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October 2, 2013
At midnight on October 1, the federal government shut down for the first time since 1996. With many government offices closed, it is important that you know what this shutdown means for your employment lawsuit.
The Equal Employment Opportunity Commission (EEOC) is closed, but is still offering limited services, including the accepting of charges of discrimination for filing. The EEOC advises that the time limits for filing a charge of discrimination (which is generally 180 days if you live in Georgia) “may not be extended because of the shut-down.” Thus, it is important that you not delay filing a charge of discrimination, despite the shutdown. The EEOC will not, however, be investigating charges during the shutdown, nor will it be responding to questions or correspondence or processing Freedom of Information Act (FOIA) requests. You can get more information about the EEOC’s operations by reviewing its shutdown contingency plan.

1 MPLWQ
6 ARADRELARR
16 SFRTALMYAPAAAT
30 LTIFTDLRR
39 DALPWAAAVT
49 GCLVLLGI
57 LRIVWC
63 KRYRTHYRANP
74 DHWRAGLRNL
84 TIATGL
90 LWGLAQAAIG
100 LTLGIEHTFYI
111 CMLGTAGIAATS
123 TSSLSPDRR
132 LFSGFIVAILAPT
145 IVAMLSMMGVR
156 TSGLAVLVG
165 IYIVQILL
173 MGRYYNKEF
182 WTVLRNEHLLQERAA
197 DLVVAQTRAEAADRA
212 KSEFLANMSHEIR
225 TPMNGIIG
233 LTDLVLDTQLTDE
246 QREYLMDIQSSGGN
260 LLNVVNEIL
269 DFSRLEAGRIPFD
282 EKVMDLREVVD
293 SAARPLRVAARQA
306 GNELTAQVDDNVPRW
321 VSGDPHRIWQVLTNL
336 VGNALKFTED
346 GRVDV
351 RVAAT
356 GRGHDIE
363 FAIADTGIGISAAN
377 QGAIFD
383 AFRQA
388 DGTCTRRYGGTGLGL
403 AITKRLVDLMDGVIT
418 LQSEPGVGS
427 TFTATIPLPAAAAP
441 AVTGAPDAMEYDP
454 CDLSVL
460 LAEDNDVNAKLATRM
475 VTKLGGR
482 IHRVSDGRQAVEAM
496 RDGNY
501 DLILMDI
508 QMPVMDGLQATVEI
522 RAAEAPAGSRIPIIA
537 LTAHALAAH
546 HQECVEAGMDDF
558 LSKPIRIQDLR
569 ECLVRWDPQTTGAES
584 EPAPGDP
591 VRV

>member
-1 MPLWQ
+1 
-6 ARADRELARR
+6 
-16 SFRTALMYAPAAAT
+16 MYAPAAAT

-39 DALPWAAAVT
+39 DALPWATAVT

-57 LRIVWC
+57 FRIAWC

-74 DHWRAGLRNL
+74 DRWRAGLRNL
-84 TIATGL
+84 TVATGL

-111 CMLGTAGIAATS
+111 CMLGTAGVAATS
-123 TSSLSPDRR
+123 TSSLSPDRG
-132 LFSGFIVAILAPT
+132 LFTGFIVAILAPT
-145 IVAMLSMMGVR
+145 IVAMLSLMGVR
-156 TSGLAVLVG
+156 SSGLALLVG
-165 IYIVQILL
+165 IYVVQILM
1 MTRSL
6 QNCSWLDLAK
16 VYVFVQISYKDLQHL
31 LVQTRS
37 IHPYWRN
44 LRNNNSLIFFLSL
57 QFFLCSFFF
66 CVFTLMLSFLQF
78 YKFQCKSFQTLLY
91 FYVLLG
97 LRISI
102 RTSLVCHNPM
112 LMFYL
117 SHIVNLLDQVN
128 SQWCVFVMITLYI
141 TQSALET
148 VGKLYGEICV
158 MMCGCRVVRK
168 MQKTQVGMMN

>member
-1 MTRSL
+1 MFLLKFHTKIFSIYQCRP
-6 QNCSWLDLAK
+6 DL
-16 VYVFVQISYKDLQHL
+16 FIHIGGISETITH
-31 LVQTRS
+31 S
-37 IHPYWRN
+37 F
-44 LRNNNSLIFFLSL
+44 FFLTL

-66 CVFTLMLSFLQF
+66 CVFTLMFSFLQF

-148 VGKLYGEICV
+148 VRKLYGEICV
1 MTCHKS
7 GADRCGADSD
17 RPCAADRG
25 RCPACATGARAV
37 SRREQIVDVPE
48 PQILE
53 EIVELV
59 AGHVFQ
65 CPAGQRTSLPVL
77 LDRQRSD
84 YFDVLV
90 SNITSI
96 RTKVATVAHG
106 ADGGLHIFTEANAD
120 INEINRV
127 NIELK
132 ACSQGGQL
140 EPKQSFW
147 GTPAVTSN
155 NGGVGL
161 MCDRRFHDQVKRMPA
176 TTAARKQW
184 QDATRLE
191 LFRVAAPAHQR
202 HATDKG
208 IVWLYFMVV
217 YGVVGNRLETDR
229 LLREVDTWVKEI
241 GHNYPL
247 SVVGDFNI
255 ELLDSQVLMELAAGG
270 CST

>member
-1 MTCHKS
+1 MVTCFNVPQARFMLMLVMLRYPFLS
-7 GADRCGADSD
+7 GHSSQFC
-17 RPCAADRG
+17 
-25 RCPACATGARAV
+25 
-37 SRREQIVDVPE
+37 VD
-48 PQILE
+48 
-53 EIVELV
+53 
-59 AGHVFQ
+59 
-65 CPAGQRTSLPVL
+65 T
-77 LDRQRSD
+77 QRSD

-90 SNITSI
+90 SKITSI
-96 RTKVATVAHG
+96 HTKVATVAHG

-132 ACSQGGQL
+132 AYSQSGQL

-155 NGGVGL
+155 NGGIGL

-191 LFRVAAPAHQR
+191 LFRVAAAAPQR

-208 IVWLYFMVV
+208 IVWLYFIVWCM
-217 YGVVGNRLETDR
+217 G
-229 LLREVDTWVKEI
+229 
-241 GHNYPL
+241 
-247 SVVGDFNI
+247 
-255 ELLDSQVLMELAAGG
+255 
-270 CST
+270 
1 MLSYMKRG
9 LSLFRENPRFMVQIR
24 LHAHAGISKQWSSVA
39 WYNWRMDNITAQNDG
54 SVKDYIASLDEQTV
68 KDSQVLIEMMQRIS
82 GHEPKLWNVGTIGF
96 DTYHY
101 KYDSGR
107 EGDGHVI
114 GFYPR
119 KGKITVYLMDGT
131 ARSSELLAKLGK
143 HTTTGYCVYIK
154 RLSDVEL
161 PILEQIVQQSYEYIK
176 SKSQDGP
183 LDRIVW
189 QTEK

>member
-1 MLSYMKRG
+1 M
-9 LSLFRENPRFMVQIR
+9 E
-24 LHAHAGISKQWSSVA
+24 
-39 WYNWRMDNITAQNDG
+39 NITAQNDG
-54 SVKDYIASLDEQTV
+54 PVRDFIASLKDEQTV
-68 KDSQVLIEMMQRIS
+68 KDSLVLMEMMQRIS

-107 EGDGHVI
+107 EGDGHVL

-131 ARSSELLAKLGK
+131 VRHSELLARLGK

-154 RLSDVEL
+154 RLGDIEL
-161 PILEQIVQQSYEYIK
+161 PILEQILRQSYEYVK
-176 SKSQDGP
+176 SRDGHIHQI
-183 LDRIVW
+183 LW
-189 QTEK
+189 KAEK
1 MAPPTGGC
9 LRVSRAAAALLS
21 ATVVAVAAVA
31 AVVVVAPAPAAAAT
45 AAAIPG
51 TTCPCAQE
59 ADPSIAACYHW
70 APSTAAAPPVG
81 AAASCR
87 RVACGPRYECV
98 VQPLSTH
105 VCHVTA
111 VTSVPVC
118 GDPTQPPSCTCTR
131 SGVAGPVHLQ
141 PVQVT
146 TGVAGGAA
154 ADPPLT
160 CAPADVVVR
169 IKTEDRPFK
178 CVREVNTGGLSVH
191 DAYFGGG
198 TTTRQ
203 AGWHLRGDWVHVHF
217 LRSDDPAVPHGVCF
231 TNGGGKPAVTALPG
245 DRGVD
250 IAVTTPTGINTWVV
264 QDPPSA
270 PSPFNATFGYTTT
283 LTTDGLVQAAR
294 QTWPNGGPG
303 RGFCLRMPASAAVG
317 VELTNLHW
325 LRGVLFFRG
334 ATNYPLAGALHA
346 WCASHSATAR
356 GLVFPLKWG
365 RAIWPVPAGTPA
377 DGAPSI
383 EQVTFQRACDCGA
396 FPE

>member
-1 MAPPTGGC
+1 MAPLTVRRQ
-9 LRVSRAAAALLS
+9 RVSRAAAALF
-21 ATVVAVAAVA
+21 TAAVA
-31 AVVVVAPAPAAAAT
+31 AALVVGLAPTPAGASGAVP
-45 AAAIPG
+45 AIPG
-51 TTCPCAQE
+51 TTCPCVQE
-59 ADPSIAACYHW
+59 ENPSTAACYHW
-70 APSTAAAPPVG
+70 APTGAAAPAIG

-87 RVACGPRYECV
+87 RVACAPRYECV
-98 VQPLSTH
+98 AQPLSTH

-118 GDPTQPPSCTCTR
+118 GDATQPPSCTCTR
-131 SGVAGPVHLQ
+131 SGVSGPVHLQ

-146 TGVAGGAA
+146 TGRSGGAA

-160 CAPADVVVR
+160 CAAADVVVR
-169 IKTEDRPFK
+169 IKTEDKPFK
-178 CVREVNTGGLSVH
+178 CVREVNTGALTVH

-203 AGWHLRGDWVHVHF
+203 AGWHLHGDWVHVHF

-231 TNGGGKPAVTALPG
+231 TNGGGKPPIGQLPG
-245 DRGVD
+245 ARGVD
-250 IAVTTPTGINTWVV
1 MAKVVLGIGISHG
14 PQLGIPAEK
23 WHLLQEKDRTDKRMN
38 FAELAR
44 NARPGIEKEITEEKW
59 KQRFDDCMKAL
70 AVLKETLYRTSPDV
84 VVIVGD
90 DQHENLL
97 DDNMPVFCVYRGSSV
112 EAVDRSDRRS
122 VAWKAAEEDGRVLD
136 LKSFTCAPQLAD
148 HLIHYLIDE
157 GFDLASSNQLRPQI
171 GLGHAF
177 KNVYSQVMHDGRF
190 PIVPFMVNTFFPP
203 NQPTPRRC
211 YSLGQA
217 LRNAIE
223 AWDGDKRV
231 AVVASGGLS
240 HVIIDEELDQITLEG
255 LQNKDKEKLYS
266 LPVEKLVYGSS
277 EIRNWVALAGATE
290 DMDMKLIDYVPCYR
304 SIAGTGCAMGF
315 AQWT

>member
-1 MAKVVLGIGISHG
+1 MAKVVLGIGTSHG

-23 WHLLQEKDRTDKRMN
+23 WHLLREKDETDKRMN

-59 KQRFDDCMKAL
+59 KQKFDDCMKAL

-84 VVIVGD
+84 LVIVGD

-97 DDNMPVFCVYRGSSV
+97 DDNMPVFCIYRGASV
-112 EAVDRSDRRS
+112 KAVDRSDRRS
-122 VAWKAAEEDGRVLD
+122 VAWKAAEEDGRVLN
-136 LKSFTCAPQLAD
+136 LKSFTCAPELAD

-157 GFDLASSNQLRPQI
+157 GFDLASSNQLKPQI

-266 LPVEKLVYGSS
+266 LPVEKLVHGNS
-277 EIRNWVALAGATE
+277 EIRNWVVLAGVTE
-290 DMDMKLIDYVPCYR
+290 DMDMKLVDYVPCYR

The U.S. Merit Systems Protection Board (MSPB), which handles federal employees’ appeals, has ceased operations during the shutdown. However, the MSPB states that filing and processing deadlines relating to appeals will automatically be extended by the number of days the government is shutdown. Hearings and conferences scheduled with judges will be postponed and rescheduled once the government resumes operations.
Federal courts are considered “essential” services and therefore will remain operational during the shutdown. Thus, deadlines for filing lawsuits will not be extended or otherwise affected by the shutdown. If the shutdown continues for an extended period of time, some judicial staffers may be furloughed, so processing and response times may be slower than usual.
During the government shutdown, you should continue to prepare and investigate your claims, file your EEOC charge (particularly if you are approaching the 180-day deadline to do so), and, if you have already received your right to sue notice, file your lawsuit. Do not assume that any deadlines will be extended (except where an agency, such as the MSPB, has explicitly stated they will be) or that any requirements are waived or inapplicable because of the shutdown. If you have any questions or are unsure about how to proceed during the shutdown, contact an employment lawyer today.